Thanks to a really good friend of ours, I was reminded that this weekend was the Blanco Lavender Festival. Even though the festival was only this weekend, some of the farms will be open through part of July, and soon, once the plants have bloomed some more, some of the farms let you cut your own lavender. So it was 95 degrees, 12:30 in the afternoon, and Ben and I set off on a short jaunt to the Hill Country.
Imagine Lavender Farm: Free admission. Posted sign says the farm will be open on weekends through June, and on the website, it encourages those with questions to call: 830-833-1166
Hill Country Lavender Farm: Free Admission. Open every weekend from May until July 14, 2013
Wimberley Lavender Farm: Free Admission. Open only weekend of June 7-9th for the Lavender Festival. The Website says because of the drought, the farm will be closed in order to replant 800 of the 1500 they have lost; however, they will be selling products at a booth on Wimberley Market Days
We were driving through the Hill Country, passing wildflowers and rolling hills, at about 70 mph until we reached our destination, Blanco, where we slowed to a nice 5 mph. On the weekend of the Lavender Festival, you will roll slowly into town behind a line of cars. 97 degrees at 1:30pm and we parked our car and walked into the bustle of people and booths. The soothing smell of lavender must have had a calming effect on the crowd, including myself.
Everyone was moseying along from one booth to the next where vendors, many in lilac colored shirts, are happy to tell you about the art or craft they are selling. I saw and smelled lots of lavender body lotion and soaps, along with more unique things like lavender scented stones.
Blanco was not always known as the “Lavender Capital of Texas.” The idea of Blanco farming lavender did not take root until Robb Kendrick, a National Geographic photographer, and his wife Jeannie Ralston visited Provence, France fourteen years ago and noticed the land there was very similar to their own in Blanco, Texas. Robb returned to Texas and planted 2,000 lavender plants and started conducting seminars on how to grow lavender. People listened and then, in 2005, the first Blanco Lavender Festival was held. And now, it gets bigger every year, and it’s not just arts and crafts; it’s arts and crafts, music, food, farms, and seminars.
Lining the streets were all the food vendors, and as I got near them, the subtle smell of lavender was replaced with the smell of delicious fried food, and the moseying was replaced with people laughing and talking over the the band that was playing. Just behind the food stands, the band had set up under the shade of Oak Trees, and there was plenty of dancing while holding a glass of lavender wine going on. Zydeco Blanco was playing while we were there, great band. It made me feel like I was in New Orleans.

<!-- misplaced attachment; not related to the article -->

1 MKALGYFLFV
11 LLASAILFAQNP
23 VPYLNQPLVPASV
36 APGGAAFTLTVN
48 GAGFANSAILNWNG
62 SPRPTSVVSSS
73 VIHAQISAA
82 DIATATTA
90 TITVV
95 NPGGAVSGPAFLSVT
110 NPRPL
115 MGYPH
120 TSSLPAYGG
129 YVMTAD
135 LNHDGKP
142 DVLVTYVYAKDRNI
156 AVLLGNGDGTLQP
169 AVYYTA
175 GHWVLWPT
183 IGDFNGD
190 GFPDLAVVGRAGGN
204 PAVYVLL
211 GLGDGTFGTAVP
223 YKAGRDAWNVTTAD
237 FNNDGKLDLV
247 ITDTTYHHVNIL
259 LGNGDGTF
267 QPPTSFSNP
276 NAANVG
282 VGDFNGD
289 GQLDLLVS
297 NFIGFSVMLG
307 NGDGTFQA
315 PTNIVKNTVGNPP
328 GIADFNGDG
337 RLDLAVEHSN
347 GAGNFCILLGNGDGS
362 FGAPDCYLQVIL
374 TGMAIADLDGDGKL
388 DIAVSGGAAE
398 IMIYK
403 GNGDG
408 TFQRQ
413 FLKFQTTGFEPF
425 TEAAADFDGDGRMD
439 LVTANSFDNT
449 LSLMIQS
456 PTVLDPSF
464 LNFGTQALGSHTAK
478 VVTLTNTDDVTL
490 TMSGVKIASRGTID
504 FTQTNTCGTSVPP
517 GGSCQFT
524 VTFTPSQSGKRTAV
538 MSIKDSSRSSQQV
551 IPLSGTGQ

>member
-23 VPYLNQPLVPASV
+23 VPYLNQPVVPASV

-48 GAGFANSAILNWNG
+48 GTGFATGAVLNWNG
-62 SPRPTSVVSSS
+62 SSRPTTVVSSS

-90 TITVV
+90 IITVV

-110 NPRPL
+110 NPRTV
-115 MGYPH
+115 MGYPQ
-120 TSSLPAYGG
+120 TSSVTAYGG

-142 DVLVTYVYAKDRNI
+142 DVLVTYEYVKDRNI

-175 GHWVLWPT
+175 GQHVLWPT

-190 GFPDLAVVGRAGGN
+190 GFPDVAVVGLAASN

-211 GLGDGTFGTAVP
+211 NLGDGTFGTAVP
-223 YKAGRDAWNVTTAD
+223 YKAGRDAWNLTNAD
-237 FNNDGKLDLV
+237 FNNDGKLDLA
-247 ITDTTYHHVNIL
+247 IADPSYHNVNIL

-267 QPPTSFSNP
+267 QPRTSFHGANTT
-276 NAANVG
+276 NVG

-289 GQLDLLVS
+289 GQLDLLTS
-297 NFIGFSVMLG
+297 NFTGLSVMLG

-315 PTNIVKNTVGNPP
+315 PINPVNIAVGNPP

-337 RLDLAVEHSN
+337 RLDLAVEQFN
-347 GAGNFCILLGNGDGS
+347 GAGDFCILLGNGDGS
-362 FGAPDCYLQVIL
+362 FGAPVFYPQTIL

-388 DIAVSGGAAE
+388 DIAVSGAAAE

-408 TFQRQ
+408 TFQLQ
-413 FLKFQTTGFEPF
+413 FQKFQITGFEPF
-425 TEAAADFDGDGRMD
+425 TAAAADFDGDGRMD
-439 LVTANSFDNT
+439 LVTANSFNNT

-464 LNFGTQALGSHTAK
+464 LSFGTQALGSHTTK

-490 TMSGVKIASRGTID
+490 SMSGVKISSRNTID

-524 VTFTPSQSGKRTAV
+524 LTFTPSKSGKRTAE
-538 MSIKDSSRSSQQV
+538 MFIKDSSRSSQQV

Inside one large food tent, one could sample salsas, honey, and other food products infused with lavender, including lavender ice cream. Then there were the individual food stands with crepes, gyros, hamburgers, Kettle Corn, and snow-cones. I couldn’t resist a funnel cake. Ben and I walked around for awhile, listened to music a bit, got a little full and then decided to visit one of the three lavender farms that was open this year.
Beyond the small, very busy town square, you can drive to three different lavender farms. Ben and I drove about seven miles on 281 north to get to Imagine Lavender Farm, and what a difference from downtown Blanco. Once we turned off 281 and onto the lavender farm property, we drove about 10 mph over a narrow dirt road, kicking up dust the whole way. We took in the view of the bright yellow fields of black-eyed Susans under the blue Texas sky and the Prickly Pear Cacti dotting the field.
We parked and I took some photos before we walked a bit to the farm.
Past the gate and into the farm, people wandered around looking at the lavender plants, the small store, and the couple of booths the owners had set up for the festival.
One lady with a stylish wide brim hat sat on the couch near the lavender plants and fanned herself. It seemed like a good idea to me after about ten minutes of walking under the white hot Texas sun.
Children raced past us to an alcove of trees while the owners of the farm drove up on a golf cart to give one woman, who seemed to be struggling in the heat a bit, a ride back from the fields of lavender to the parking lot. Ben and I walked toward the alcove of trees and along the way admired the tastefully placed yard art.
Inside the small shade of the trees, we found that the owners of the farm had placed little houses and other whimsical pieces of art around.
They were the perfect little reward, along with the shade, for walking in the heat. Finally, we squeezed into the rather crowded shop and browsed for a bit. There were quite a few things I liked, but I only ended up buying a nice cool juniper berry soda.
I enjoyed all of our day and hope to get out to visit the Hill Country Lavender Farm soon, once the lavender starts blooming and we can pick a bit for ourselves.